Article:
WASHINGTON, D.C. (DTN) -- West Texas Intermediate (WTI) futures on the New York Mercantile Exchange and Brent crude on the Intercontinental Exchange nosedived 5% on Thursday amid signs of a well-supplied physical oil market. United States oil stocks climbed to the highest level in 2 1/2 months and marginal oil producers in Africa and Latin America increased output following months of lagging performance.
Front-month WTI and Brent contracts broke through their 200-day moving averages on the monthly charts on Thursday, with six-month calendar spreads for both benchmarks sharply narrowing, unwinding backwardated market structures on easing concerns over available supplies.
On Nov. 12, Nigeria's state-owned oil company NNPC said it had restarted a 275,000 barrel-per-day (bpd) oil project operated in partnership with Total Energies. At 1.42 million bpd, Nigeria's crude output is at the highest level since April 2020 before the coronavirus pandemic shuttered a large chunk of the country's output. While still below a 1.74 million bpd target allotted to Nigeria in the OPEC+ supply accord, the rebound in oil production has seen at least 220,000 bpd return to the market this year.
Additionally, Iraq's Kurdish region could restart oil exports through the Iraq-Turkey pipeline as soon as this week, according to a Reuters report that cited Kurdish Prime Minister Masrour Barzani.
"The Prime Minister reaffirmed the KRG's readiness to resume oil exports," the Kurdistan Regional Government said in a statement after a Nov. 12 meeting with Iraqi oil minister Hayan Abdel Ghani.
Should the federal government in Baghdad and Turkish authorities broker the deal, it would immediately bring an additional 450,000 bpd of oil to the physical oil market. Turkey halted all oil exports from the northern fields in Kurdistan on March 23 after the International Chamber of Commerce ordered Turkey to pay the federal government in Baghdad damages for unauthorized exports between 2014 and 2018.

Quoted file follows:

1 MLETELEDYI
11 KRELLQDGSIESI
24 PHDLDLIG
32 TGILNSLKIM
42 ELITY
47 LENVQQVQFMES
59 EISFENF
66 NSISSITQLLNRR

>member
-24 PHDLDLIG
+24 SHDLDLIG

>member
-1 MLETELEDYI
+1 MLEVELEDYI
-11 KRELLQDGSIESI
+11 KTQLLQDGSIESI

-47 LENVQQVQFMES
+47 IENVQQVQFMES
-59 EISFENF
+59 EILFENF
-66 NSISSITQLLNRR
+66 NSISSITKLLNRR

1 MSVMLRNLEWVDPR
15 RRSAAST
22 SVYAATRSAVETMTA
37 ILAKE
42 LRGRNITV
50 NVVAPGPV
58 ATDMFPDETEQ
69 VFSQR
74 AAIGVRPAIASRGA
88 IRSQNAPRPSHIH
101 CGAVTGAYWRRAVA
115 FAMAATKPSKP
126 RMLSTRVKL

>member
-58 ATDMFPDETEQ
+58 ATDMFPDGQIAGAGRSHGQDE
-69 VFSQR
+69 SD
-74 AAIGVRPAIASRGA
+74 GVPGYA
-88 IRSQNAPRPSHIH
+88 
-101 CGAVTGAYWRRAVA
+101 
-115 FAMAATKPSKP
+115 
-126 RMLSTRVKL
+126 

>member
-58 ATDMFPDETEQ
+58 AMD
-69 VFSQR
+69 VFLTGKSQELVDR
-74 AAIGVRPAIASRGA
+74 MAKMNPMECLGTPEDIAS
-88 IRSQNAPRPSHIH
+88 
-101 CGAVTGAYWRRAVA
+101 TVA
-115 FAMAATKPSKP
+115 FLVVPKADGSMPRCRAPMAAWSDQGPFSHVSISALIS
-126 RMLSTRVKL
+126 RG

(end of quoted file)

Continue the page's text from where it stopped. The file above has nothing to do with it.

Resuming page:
In South America, Brazil is rapidly increasing its oil output which now stands at an all-time high 3.7 million bpd amid a ramp-up at four offshore oil platforms. The country's total liquids production increased by 210,000 bpd in September to 4.4 million. This is the highest liquids production rate on record for the country, according to OPEC figures.
Taking together, output gains by smaller producers are offsetting steep supply cuts by Saudi Arabia and Russia, reflecting the recent pullback in oil prices. Prices declined for each of the past three weeks, with both crude benchmarks wiping out all gains triggered by the early September announcement of 1.3 million bpd in supply curbs through the end of the year by Saudi Arabia and Russia.
Oil's staggering losses come despite industry data collected by the Joint Organizations Data Initiative (JODI) showing that global oil demand expanded at a record-breaking pace of 2.5 million bpd in September. This marked the fifth consecutive month of record-high consumption growth on a seasonal basis.
The JODI-Oil database is updated monthly with data supplied by 100 countries which represent 90% of the world's oil supply and demand.
While JODI's snapshot of the global oil market might suggest supply-demand balances are tight, commercial oil inventory in the U.S. rose for the fourth consecutive week through Nov. 10 to the highest level since August. At 439.4 million bbl, nationwide oil stockpiles narrowed the deficit against the five-year average to 2% from 5% seen in mid-October.
At settlement, NYMEX December WTI futures declined $3.76 to a four-month low $72.90 a barrel (bbl), with January WTI expanding its premium against the front-month contract to $0.19. ICE January Brent futures dropped back $3.76 to $77.42 bbl and the February contract settled the session at $77.51. NYMEX December RBOB futures retreated $0.1007 to $2.1011 gallon and NYMEX December ULSD futures eased $0.1185 to $2.7502 gallon.
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